ERIC Number: ED490782
Record Type: Non-Journal
Publication Date: 2005
Reference Count: 76
Conducting Research on Teaching Literature: The Influence of Texts, Contexts, and Teacher on Responses to Multicultural Literature
Beach, Richard W.
Online Submission, Paper presented at the National Reading Conference (Miami, FL, December 2, 2005)
The purpose of this report is to examine issues associated with studying teaching of literature in reference to a study of high school students' responses to multicultural literature. The purpose of this study was to determine how students' discourses of race, class, and gender influences their responses to multicultural literature as well as how students adopted alternative discourses through coping with the tensions portrayed in multicultural literature. The participants in this study consisted of 14 high school students--eight females and six males of whom nine were white; three, Asian-American; one, Hispanic, and one, a student of African descent, enrolled in a multicultural literature class taught by one of the researchers/authors, Daryl Parks, in Fall, 2001, in Thompson High School, a diverse, urban high school of 1,600 students in a "working class" section of a large, Midwestern city with a student body of 42 percent White, 30 percent Asian, 17 percent African, 10 percent Hispanic and one percent Native American. Students' journal and discussion responses to a range of different multicultural literature texts as well as interviews about their perceptions of themselves and the course were analyzed using critical discourse analysis based on coding of the different types of discourses adopted by participants. Results indicated that students' responses were influenced by three different factors: the teacher's modeling of alternative ways of thinking about texts by adopting alternative perspectives; responses to texts in which students experienced characters challenging status-quo discourses and institutional forces; and context, in which student challenges to each others' discourses led students to revise their discourses. In experiencing characters interrogating ideological forces limiting their development, students began to examine forces in their own lives limiting their own development. Students who shifted in their discourses over alternative perspective on themselves and their worlds. These results suggests the need in conducting research on teaching literature to examine the influence of all three factors--teacher modeling, texts, and contexts on shifts in students' thinking about literature.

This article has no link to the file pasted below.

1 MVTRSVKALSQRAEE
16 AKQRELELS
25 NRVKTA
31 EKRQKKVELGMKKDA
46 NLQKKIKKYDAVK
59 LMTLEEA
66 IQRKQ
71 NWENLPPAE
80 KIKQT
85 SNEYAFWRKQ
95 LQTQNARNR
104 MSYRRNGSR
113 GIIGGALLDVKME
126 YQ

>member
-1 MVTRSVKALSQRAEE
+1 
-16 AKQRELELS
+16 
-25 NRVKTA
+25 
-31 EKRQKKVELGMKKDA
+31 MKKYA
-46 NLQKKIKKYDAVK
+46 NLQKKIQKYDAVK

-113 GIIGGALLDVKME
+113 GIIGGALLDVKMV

Publication Type: Reports - Descriptive; Speeches/Meeting Papers
Education Level: High Schools
Authoring Institution: N/A